Congress is about to pass a law with a provision that would deny or impede a U.S. citizen’s passport if the person owes more than $50,000 in “seriously delinquent tax debt.”
The provision is part of a bill that will give funding for highways and transit. It would only apply to people who the IRS has filed a lien or levy against and who have not yet worked out a repayment plan to pay the debt off. Exceptions may be allowed for people who are arguing their case or who need emergency travel or are traveling for humanitarian purposes. The bill will go into effect the first day of next year if it passes.
There is little relationship.between owing taxes and passports, but the measure is estimated to raise nearly $400 million over the coming 10 years. That much money would allow lawmakers to help pay for highways without raising the federal gas tax.
“This is going to have an extraordinary impact [in terms of getting people to pay up],” said Dennis Brager, a tax attorney. He says the measure goes too far because for one, it’s not very hard to owe $50,000 since penalties and interest can add up fast. Also, people who get a big tax bill tend to get stressed and then delay taking care of it. But since the IRS typically issues a levy or lien six months after sending the initial bill, citizens may lose their passport for a time while they set up a repayment plan.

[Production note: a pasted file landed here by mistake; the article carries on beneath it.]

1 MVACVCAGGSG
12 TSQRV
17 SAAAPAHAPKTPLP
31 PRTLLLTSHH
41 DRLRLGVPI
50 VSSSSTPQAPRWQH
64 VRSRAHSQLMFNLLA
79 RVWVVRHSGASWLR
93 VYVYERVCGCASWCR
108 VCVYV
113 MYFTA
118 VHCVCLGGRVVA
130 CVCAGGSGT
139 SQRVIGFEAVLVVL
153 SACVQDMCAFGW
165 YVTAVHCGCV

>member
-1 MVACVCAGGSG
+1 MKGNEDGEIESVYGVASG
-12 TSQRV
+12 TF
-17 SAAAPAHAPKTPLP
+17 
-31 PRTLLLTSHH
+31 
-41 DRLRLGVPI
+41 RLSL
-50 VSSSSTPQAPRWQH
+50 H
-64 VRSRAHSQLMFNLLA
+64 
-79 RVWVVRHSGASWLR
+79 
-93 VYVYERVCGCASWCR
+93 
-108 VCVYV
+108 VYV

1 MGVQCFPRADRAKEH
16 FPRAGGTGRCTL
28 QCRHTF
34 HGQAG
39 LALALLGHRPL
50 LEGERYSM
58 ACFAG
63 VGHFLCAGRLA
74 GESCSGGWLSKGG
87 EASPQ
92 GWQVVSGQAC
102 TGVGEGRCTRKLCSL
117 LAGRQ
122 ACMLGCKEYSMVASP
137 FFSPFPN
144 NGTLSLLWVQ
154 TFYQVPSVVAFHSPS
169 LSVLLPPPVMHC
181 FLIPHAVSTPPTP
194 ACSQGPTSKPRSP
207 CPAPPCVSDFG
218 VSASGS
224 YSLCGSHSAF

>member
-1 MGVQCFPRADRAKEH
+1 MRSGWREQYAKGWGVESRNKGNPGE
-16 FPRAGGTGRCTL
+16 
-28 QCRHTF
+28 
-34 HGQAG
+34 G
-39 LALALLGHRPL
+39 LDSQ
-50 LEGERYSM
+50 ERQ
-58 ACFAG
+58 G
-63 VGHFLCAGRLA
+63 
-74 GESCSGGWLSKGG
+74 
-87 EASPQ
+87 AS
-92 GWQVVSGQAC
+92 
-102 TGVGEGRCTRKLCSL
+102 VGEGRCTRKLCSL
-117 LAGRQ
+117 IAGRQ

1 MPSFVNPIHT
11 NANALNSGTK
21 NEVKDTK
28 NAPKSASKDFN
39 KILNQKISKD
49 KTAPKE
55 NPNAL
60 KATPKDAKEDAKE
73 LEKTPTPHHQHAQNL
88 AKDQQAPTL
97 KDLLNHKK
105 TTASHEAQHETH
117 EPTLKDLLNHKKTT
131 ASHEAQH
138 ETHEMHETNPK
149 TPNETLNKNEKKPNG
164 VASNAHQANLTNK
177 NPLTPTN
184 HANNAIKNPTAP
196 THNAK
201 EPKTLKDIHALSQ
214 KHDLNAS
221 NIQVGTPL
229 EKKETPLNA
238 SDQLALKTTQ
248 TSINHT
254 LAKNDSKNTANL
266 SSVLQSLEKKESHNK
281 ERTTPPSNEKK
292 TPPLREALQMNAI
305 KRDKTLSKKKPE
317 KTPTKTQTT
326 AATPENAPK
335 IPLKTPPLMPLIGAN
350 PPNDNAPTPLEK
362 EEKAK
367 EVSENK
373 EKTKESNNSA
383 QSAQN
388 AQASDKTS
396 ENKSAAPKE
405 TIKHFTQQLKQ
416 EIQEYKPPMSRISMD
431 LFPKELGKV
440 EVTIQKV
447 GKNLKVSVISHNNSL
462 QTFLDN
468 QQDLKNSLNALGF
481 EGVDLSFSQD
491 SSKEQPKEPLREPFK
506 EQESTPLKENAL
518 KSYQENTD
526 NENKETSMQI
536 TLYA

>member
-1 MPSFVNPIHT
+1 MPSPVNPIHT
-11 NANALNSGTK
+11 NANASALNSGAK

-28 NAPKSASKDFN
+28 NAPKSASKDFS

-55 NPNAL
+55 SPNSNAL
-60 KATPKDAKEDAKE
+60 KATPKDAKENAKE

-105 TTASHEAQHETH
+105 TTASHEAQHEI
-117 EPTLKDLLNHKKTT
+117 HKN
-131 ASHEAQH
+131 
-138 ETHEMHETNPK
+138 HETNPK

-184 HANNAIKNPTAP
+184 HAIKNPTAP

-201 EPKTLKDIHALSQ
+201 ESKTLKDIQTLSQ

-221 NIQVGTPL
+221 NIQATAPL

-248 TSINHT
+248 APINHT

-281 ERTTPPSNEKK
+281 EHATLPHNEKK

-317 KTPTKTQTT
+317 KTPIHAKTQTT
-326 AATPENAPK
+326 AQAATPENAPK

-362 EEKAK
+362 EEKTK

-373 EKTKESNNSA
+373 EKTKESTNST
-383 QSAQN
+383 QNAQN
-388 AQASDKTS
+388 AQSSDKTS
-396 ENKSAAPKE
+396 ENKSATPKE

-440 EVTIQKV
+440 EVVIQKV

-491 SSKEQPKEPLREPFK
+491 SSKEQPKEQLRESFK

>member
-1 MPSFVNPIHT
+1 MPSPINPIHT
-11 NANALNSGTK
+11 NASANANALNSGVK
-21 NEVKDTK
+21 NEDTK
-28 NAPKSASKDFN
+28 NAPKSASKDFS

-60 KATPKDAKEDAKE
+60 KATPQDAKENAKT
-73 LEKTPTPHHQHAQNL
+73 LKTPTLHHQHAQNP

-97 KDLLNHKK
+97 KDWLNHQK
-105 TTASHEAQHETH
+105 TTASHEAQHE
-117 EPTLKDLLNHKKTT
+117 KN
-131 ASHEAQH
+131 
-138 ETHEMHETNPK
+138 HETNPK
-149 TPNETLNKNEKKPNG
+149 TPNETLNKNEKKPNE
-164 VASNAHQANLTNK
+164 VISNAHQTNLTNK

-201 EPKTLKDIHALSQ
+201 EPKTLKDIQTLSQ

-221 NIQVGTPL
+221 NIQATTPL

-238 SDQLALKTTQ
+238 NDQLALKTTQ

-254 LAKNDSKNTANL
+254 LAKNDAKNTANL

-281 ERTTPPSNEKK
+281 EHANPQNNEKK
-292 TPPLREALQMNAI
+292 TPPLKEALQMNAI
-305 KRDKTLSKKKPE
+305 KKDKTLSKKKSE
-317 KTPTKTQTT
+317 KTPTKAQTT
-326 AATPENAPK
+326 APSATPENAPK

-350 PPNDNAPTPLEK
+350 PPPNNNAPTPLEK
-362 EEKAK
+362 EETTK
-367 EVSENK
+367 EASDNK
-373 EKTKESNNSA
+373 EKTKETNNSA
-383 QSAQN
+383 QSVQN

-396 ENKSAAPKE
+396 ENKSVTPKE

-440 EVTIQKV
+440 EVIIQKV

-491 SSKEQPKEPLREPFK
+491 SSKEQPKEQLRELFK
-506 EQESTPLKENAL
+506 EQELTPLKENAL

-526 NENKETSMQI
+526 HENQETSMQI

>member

Brager is also concerned with how long the State Department may take to decide when a person may be allowed to use the exception for emergencies.
The problems could be even more significant for Americans living abroad. Nigel Greene, who runs the deVere Group, one of the biggest financial advisory companies, said:
Their financial affairs are, typically, far more complex than their counterparts back home
Later, Greene added, “I would urge U.S. citizens abroad … to ensure that their financial affairs are in order and compliant by the New Year.”